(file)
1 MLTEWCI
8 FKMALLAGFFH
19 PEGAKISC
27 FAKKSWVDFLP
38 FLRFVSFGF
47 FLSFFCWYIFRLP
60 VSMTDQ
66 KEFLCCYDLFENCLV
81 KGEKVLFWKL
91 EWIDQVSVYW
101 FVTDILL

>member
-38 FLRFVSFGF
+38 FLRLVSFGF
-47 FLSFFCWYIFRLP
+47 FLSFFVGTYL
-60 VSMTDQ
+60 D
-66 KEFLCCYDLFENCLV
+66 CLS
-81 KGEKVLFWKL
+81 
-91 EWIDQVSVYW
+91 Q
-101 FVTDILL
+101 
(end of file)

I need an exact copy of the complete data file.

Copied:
1 MLTEWCI
8 FKMALLAGFFH
19 PEGAKISC
27 FAKKSWVDFLP
38 FLRFVSFGF
47 FLSFFCWYIFRLP
60 VSMTDQ
66 KEFLCCYDLFENCLV
81 KGEKVLFWKL
91 EWIDQVSVYW
101 FVTDILL

>member
-38 FLRFVSFGF
+38 FLRLVSFGF
-47 FLSFFCWYIFRLP
+47 FLSFFVGTYL
-60 VSMTDQ
+60 D
-66 KEFLCCYDLFENCLV
+66 CLS
-81 KGEKVLFWKL
+81 
-91 EWIDQVSVYW
+91 Q
-101 FVTDILL
+101 